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Three Teenage girls, Lynda, Laurie & Annie, walking & talking to each other about the college:

Lynda: Anyway, today in class, in French class, Mr. Leclerc was totally flirting with me.

Annie: (Laughs)

Laurie: God, here we go!

Lynda: We were conjugating the verb "to want."

Laurie: Because he so wants you!

Laurie: Je veuxl Je veuxl

I bolded the sentence where I got confused in understanding it.

Is she saying to want has so many meanings to it or anything else?

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  • I suppose he was looking her in the eye when they practiced "I want you". Or Laurie was just teasing her.
    – user3169
    May 29 '17 at 17:11
  • @Max I added more words to my post.
    – The Hawk
    May 29 '17 at 17:15
  • It was a French class, and they were conjugating the French verb vouloir, Englished to want. Je veux is the present tense first person singular of voulouir, and thus the first term in a conjugation. May 29 '17 at 17:19
  • @StoneyB please post the answer.
    – The Hawk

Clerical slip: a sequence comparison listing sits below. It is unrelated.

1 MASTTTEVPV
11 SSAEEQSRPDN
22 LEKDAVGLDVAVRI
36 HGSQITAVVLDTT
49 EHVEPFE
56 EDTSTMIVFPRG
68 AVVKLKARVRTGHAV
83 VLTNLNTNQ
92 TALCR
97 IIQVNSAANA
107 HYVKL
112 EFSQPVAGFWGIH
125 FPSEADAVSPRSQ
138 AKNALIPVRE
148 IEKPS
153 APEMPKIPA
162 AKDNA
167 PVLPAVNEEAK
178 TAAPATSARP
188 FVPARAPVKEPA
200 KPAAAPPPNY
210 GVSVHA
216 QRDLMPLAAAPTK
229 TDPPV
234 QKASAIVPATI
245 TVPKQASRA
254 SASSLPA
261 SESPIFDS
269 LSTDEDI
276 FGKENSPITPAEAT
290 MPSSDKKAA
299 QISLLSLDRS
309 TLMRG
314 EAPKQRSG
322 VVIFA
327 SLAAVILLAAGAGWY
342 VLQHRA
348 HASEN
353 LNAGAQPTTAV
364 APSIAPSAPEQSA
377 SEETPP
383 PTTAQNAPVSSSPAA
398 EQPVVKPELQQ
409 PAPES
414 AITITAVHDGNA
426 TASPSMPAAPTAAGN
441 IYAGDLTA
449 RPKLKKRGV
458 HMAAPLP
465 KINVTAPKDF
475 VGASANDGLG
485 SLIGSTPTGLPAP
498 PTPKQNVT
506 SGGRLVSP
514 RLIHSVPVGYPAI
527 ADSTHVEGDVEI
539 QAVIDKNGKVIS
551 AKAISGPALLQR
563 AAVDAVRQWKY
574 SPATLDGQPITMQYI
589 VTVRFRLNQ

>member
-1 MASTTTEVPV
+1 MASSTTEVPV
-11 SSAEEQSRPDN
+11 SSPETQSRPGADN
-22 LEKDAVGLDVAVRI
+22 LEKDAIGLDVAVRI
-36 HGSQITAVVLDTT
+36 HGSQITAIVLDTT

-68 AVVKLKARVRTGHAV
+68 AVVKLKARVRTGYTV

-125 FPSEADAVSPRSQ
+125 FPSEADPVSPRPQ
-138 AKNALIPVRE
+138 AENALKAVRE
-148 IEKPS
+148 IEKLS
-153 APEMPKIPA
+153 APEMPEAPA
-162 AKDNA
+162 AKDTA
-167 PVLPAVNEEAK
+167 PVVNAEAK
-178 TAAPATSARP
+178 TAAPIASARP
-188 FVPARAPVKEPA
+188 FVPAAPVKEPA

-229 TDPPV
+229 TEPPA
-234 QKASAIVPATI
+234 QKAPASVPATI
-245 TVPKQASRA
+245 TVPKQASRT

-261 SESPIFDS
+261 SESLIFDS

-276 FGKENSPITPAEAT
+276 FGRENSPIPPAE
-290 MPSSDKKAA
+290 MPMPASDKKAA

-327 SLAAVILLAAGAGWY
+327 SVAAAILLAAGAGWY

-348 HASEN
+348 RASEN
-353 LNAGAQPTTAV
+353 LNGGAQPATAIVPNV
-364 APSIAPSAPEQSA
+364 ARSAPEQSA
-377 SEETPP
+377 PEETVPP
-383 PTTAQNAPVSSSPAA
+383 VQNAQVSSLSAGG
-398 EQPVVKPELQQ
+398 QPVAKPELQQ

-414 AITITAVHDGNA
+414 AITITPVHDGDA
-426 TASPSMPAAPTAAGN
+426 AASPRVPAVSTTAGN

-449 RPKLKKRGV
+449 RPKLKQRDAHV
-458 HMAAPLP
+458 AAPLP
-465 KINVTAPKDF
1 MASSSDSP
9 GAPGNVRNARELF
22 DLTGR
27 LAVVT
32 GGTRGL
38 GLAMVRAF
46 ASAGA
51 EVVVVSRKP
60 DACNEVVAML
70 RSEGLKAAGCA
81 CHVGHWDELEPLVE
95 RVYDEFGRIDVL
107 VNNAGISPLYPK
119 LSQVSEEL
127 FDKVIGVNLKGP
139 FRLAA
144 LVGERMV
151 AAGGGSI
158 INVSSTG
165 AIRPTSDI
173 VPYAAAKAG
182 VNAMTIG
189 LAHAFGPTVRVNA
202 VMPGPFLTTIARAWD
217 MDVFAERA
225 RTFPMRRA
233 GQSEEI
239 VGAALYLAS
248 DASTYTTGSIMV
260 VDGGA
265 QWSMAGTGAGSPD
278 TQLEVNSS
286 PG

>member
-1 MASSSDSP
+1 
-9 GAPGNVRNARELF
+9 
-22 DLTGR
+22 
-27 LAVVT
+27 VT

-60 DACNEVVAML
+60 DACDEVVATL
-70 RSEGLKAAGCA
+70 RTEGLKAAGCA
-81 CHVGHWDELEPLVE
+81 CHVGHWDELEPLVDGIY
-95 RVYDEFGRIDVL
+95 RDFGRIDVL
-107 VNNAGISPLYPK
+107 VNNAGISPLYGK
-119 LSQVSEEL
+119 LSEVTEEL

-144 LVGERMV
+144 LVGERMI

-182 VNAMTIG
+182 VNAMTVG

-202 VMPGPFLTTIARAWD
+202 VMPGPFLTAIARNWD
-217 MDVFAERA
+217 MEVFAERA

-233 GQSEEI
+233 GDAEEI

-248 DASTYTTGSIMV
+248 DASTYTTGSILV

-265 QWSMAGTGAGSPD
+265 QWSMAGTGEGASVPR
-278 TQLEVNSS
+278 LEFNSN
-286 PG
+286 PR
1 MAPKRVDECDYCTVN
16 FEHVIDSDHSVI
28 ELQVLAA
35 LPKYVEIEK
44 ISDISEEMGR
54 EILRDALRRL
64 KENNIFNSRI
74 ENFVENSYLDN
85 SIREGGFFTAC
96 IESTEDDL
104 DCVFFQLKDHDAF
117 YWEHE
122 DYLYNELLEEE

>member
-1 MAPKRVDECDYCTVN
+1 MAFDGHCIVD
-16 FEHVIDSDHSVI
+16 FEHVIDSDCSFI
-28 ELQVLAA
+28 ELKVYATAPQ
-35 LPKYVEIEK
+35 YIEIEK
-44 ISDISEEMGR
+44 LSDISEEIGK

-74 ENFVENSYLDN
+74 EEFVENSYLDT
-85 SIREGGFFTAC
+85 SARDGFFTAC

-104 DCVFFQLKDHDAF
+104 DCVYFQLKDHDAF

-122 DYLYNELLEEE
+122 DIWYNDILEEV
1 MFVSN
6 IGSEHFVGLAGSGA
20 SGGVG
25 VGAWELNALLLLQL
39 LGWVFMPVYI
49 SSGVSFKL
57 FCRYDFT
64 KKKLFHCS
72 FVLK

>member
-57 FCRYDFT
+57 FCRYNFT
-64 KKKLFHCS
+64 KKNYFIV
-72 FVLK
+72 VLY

May 29 '17 at 17:20
  • @DhanrajKumar Does it explain what you needed to know? That's not entirely clear from your question. May 29 '17 at 17:22
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The verb want does have a variety of meanings. When it is applied a person, it can mean that the person is desired romantically or sexually by another person.

In French class, they were conjugating the verb vouloir, which is French for want. Lynda construes this as flirting by the teacher, since if the teacher says "I want you" to her (or any other student), it could interpreted as a romantic desire. Laurie thinks this is silly and mocks her by saying "Je veux" (I want).

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To conjugate a verb is

to list the forms of a verb in a particular order normally by person.

In English, want is a regular verb and so is

1st person singular: I want

2nd person singular: Thou wantest

3rd person singular: He/she/it wants.

1st person plural: We want

2nd person plural: You want

3rd person plural: They want

French, however, has many more irregular verbs and so conjugating the verb is a regular practice in French class.

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